Create Your Garden

Clematis: How to Grow and Care with Success

Clematis alpina, Clematis macropetala, Clematis Montana, Clematis viticella, Clematis terniflora, Clematis texensis

Clematis, Perennial Vine, Clematis alpina, Clematis macropetala, Clematis Montana, Clematis viticella, Clematis terniflora, Clematis texensis

What is Clematis?

Clematis is a genus of climbing, twining, or trailing plants in the buttercup family, Ranunculaceae, consisting of over 380 species and numerous cultivars. These perennial plants are native to various parts of the world, including Asia and North America. Clematis is prized for its showy, diverse, and often fragrant flowers, making it a popular choice for gardens and landscapes.

Flowers: The flowers come in a wide range of colors, shapes, and sizes, from small, bell-shaped blooms to large, star-like flowers. Colors include white, pink, purple, red, blue, and bicolor combinations.

Blooming season: The flowering period depends on the species and cultivar, but generally, clematis bloom from late spring to fall. Some species, like Sweet Autumn Clematis, are known for their fragrant flowers, which emit a sweet scent in the fall months. Learn more about clematis and their blooming seasons.

Height: This vine varies greatly in size, with some species and cultivars growing only a few feet tall while others can reach heights of 20 feet (6 meters) or more. The plants climb using their leaf stalks, which wrap around supporting structures such as trellises, arbors, fences, or other plants.

Hardiness: The plants are hardy in USDA zones 4-11, depending on the species and cultivar.

Landscape uses: Clematis plants are versatile and can be used in various garden settings, including vertical gardens, mixed borders, containers, and as ground covers. They can also be trained to climb over arbors, pergolas, fences, or walls, providing a stunning visual display and adding height to the garden.

Toxicity: Some parts, particularly the foliage, can be toxic if ingested, causing irritation and discomfort. It is essential to keep pets and children away from these plants to avoid accidental ingestion.

Guide Information

Hardiness 4 - 11
Plant Type Climbers, Shrubs
Genus Clematis
Exposure Full Sun, Partial Sun
Season of Interest Spring (Late)
Summer (Early, Mid, Late)
Fall
Maintenance Low
Water Needs Average
Soil Type Chalk, Clay, Loam, Sand
Soil pH Acid, Alkaline, Neutral
Soil Drainage Moist but Well-Drained
Characteristics Showy
Tolerance Deer, Rabbit
Attracts Bees, Butterflies, Hummingbirds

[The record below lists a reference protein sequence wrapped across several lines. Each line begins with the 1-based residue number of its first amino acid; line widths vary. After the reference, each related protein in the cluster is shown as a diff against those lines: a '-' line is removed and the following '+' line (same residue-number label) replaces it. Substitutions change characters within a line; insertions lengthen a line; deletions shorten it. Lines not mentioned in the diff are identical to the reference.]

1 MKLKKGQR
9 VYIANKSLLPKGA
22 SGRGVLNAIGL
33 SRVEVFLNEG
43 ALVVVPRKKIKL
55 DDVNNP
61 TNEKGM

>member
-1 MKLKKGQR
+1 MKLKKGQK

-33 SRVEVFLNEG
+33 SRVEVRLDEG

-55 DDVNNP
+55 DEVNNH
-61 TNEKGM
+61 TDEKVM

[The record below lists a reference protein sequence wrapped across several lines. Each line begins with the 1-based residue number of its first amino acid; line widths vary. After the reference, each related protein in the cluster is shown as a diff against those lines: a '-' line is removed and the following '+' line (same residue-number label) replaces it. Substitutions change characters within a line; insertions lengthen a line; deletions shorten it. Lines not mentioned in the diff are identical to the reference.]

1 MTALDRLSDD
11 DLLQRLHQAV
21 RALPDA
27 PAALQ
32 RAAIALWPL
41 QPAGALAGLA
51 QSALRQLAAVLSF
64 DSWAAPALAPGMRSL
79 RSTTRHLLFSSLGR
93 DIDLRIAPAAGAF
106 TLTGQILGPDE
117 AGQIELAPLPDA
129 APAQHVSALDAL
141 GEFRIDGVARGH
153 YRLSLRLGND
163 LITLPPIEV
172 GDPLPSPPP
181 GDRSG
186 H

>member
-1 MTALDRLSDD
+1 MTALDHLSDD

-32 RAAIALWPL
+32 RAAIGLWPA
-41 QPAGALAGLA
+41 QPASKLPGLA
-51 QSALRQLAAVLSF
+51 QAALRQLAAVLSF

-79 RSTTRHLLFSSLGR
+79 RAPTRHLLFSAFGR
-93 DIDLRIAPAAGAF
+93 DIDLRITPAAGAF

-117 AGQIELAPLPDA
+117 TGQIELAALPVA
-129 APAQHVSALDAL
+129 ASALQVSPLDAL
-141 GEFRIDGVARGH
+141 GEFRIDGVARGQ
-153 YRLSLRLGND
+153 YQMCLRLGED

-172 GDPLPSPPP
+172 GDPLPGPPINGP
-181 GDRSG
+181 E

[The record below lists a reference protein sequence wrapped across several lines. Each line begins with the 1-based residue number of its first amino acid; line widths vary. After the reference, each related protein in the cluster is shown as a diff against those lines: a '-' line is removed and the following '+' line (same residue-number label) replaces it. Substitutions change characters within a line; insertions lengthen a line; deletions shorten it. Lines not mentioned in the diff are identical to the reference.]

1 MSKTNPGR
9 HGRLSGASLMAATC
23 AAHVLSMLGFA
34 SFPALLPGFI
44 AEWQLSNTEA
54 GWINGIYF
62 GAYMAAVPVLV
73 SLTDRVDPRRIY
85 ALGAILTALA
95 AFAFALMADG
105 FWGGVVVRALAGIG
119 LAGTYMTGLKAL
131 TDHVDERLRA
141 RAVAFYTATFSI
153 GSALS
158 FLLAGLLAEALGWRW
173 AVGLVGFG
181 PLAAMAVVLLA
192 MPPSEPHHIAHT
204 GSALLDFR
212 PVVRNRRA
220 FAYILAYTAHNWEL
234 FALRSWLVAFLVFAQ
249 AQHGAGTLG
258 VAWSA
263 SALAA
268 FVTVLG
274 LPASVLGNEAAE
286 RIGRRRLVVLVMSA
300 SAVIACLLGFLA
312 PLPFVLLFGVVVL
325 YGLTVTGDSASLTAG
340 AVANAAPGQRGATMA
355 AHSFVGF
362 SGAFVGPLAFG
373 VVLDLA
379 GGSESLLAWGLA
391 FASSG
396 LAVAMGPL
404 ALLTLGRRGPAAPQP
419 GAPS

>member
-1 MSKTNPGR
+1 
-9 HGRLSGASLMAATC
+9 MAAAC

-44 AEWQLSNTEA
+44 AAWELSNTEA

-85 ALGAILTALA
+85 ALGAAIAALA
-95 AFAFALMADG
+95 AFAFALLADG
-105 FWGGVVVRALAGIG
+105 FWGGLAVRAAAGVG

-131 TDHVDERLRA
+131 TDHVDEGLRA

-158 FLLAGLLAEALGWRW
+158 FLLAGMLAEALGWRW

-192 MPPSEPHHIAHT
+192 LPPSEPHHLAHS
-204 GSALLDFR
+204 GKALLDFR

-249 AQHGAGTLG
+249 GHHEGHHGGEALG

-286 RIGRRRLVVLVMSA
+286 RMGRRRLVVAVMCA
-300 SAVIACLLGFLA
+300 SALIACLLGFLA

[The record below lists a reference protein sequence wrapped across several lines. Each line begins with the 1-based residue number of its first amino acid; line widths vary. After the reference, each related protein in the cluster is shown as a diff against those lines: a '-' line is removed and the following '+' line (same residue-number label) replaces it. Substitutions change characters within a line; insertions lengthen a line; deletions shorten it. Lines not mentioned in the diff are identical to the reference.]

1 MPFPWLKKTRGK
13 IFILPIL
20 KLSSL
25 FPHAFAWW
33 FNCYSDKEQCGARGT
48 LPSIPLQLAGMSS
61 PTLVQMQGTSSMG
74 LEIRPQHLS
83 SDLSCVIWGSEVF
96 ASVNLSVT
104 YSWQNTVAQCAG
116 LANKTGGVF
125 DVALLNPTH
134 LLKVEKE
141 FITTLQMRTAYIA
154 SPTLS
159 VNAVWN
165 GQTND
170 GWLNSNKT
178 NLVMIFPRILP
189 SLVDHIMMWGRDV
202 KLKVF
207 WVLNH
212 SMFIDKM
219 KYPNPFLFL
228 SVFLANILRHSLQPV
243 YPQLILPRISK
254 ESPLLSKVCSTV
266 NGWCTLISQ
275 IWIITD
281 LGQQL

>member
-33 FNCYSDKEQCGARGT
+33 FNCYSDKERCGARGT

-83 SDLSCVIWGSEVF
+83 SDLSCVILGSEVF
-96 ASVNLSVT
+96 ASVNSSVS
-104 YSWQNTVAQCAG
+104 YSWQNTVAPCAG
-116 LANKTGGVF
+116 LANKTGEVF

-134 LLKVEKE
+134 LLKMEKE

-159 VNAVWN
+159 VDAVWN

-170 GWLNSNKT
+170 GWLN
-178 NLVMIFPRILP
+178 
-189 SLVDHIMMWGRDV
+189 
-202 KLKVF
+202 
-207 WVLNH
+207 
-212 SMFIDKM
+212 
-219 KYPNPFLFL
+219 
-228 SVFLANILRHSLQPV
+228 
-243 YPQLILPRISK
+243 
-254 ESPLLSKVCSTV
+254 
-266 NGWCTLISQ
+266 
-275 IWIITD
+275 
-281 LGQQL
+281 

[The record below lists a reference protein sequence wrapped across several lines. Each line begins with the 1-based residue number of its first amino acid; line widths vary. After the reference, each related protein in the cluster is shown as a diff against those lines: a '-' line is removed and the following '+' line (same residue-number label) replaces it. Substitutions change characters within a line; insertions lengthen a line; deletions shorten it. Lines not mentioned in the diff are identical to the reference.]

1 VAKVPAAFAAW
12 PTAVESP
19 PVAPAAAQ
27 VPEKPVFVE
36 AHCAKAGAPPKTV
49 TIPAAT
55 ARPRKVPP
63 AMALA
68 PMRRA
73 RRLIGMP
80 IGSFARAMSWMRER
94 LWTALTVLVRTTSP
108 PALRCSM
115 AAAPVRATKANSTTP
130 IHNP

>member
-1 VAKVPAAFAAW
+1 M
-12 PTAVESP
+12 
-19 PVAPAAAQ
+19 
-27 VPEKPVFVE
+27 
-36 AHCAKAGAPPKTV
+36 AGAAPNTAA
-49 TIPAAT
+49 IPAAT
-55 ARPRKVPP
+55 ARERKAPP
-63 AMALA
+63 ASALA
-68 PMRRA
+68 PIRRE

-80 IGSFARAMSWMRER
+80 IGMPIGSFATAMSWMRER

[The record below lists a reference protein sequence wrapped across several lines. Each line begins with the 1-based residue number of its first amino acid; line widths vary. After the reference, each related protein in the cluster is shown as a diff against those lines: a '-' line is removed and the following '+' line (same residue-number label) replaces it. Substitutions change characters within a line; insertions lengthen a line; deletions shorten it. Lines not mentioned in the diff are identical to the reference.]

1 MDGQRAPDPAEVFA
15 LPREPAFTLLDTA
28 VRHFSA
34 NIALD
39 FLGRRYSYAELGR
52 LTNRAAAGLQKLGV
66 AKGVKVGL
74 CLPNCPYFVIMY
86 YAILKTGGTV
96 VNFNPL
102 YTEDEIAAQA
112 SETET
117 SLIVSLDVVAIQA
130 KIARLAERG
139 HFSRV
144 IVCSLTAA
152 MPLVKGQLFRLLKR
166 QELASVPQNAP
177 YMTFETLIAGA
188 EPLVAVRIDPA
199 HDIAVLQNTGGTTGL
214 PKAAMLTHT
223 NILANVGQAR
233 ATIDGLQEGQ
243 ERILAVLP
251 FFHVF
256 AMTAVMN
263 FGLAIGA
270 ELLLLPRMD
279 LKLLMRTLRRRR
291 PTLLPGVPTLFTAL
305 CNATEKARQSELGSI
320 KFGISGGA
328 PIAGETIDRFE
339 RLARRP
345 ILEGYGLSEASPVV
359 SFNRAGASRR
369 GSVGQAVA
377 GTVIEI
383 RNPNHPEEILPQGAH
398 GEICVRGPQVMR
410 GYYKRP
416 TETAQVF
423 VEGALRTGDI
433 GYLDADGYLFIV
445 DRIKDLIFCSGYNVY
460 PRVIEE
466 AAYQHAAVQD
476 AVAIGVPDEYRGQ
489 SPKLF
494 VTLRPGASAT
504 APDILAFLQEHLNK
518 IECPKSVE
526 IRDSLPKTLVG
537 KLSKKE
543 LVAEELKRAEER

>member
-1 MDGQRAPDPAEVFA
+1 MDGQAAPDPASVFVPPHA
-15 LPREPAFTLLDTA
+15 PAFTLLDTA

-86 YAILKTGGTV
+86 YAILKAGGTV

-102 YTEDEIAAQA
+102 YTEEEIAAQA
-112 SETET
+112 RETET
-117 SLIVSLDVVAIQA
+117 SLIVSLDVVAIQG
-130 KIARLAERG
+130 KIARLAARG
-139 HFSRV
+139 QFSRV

Landscaping Ideas Wall-Side Borders, Ground Covers, Patio And Containers, Arbors, Pergolas, Trellises, Beds And Borders, Banks And Slopes
Garden Styles City and Courtyard, Coastal Garden, Informal and Cottage
Clematis ‘Alaina’ (Early Large-Flowered Clematis)
Clematis ‘Apple Blossom’ (Evergreen Group)
Clematis ‘Bees’ Jubilee’ (Early Large-Flowered Clematis)

Why Should I Grow Clematis?

There are several reasons to consider growing this beautiful climber in your garden:

Stunning flowers: Clematis plants are prized for their showy, vibrant flowers that come in a variety of colors, shapes, and sizes. The blooms add visual interest and beauty to your garden throughout the flowering season.

Extended blooming period: Depending on the species and cultivar, they can bloom from late spring to fall, providing color and interest in your garden for an extended period. Some varieties even have repeat blooming habits.

Fragrance: Some species, like Sweet Autumn Clematis, are known for their fragrant flowers, which can add a delightful scent to your garden, particularly during the fall months.

Vertical interest: Clematis is a climbing plant, which makes it perfect for adding height and vertical interest to your garden. By growing them on trellises, arbors, pergolas, fences, or walls, you can maximize the use of vertical space and create dynamic garden displays.

Versatility: Clematis can be incorporated into various garden settings, including mixed borders, containers, and ground covers. They can be combined with other climbing plants, shrubs, or perennials to create stunning plant compositions.

Easy to grow: While the plants have some specific care requirements, such as pruning and providing support, they are generally easy to grow and maintain once established. With proper care, they can provide years of enjoyment and beauty in your garden.

Pollinator attraction: The flowers attract pollinators such as bees and butterflies, helping support local ecosystems and pollinator populations. By planting clematis, you contribute to a healthier environment and create a more dynamic, lively garden space.